Although its origin lies in Southeast Asia (Malaysia, in particular), the Gingham, the classic checkered fabric, for us Europeans has always represented one of the symbols of the most traditional America, with various references in the cinematographic imaginary, from Judy Garland to Deborah Kerr and Marilyn Monroe, to Brigitte Bardot, thanks to whom we call the pattern “Vichy”.
In the late 90s Rey Kawakubo of Comme des Garçons used it as an element to build bizarre swellings on the female body that did not follow the curves of the silhouette but flipped them and invented new ones. Since then the gingham has become increasingly popular both on catwalks (Miu Miu) and especially among those eco-fast fashion brands such as Reformation and Rouje very popular on Instagram, used for asymmetrical cuts, bizarre curls, contemporary silhouettes and contrasting shades.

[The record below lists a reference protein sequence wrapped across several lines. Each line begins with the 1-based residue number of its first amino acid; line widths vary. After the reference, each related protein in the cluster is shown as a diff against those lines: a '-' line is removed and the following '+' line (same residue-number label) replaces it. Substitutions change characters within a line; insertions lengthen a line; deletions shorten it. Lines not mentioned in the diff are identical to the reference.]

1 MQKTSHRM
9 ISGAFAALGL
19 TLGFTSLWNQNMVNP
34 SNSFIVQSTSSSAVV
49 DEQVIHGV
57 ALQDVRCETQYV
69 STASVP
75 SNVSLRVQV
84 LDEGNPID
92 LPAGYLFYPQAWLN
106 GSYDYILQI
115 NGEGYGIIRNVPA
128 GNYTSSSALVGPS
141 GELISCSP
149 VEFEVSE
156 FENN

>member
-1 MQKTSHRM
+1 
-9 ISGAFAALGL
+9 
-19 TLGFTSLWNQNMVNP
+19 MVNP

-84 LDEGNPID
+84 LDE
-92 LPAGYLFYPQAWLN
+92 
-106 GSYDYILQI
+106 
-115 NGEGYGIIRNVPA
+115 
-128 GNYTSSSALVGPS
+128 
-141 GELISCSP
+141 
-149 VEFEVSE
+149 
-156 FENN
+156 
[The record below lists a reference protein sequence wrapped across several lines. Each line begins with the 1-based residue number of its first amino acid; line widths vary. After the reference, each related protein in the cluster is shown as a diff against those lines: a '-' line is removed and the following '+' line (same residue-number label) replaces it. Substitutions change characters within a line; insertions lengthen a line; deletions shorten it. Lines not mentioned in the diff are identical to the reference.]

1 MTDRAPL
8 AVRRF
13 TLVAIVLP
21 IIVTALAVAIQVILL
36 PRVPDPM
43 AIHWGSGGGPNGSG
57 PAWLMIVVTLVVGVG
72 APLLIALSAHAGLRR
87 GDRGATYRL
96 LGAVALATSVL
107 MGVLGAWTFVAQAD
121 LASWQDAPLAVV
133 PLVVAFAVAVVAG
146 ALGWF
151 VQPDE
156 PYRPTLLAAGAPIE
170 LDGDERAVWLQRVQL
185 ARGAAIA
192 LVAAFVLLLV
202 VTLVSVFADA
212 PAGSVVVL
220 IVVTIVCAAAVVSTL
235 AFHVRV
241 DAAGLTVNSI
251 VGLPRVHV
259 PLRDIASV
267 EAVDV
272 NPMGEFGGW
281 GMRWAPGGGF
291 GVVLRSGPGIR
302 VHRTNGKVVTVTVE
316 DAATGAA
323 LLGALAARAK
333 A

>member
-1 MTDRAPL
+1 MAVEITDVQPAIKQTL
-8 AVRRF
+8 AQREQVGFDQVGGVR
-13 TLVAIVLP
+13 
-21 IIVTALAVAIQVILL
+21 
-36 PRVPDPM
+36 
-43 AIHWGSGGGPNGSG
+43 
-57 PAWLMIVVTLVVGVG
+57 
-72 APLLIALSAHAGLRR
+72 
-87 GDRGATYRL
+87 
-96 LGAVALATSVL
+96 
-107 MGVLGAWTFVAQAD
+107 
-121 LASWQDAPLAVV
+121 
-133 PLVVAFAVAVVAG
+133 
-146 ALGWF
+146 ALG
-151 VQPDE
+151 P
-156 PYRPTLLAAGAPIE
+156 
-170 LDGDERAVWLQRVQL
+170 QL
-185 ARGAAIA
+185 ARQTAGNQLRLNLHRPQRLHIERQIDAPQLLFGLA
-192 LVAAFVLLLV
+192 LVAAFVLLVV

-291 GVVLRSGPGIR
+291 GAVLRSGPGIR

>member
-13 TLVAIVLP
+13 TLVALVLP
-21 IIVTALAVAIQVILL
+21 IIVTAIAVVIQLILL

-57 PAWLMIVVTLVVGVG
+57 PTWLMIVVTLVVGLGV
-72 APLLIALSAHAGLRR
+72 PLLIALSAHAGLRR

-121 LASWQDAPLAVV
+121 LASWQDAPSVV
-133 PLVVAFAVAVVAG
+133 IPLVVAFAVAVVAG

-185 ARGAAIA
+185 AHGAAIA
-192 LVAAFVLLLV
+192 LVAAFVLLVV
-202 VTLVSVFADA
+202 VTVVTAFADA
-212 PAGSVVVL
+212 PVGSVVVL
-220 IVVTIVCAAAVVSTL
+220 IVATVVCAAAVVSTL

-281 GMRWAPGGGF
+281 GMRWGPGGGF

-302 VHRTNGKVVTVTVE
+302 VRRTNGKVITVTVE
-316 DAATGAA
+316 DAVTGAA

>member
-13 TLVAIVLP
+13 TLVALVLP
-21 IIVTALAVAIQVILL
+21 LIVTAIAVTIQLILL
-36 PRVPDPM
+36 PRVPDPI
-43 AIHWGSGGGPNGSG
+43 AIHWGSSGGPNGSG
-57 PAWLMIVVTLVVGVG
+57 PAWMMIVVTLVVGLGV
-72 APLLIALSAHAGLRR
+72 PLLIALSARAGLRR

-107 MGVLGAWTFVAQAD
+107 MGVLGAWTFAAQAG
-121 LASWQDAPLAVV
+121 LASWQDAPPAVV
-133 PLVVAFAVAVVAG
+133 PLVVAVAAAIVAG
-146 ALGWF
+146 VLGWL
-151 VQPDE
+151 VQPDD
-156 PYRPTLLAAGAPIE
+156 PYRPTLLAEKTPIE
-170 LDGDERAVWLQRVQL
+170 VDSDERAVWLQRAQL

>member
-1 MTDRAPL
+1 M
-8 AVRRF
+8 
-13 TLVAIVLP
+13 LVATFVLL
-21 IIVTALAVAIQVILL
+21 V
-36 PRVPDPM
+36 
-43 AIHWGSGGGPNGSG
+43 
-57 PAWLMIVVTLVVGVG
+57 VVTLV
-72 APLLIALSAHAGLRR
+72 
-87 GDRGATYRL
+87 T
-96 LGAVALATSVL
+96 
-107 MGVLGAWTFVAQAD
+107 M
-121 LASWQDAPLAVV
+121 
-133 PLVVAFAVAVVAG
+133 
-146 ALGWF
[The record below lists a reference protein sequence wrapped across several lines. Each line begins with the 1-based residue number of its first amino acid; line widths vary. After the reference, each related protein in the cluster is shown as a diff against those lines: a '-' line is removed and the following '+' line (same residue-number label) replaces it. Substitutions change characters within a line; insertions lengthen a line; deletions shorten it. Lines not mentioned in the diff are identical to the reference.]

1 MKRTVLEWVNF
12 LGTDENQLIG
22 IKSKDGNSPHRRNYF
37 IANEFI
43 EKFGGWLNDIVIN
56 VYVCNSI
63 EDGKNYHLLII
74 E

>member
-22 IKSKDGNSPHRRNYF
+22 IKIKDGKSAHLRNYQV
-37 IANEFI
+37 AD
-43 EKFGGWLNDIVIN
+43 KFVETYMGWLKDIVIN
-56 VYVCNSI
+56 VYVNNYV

For the diffusion of this trend, already identified by Nextatlas in April 2017 (Gingham’s coming of age), social media have been instrumental in creating an interesting union between traditional designs and innovative cuts.
What’s new is that today, the gingham is not only present in fashionable clothing, but also increasingly is spreading in other sectors. Often found in household goods, upholstery and tablecloths, the Vichy is a vehicle for nostalgia and playfulness, childhood and open spaces, certainly today only for the younger GenXers and Millennials, but what do the younger generations think? And what will it represent for them? Perhaps, first, they will have to rediscover the campaign.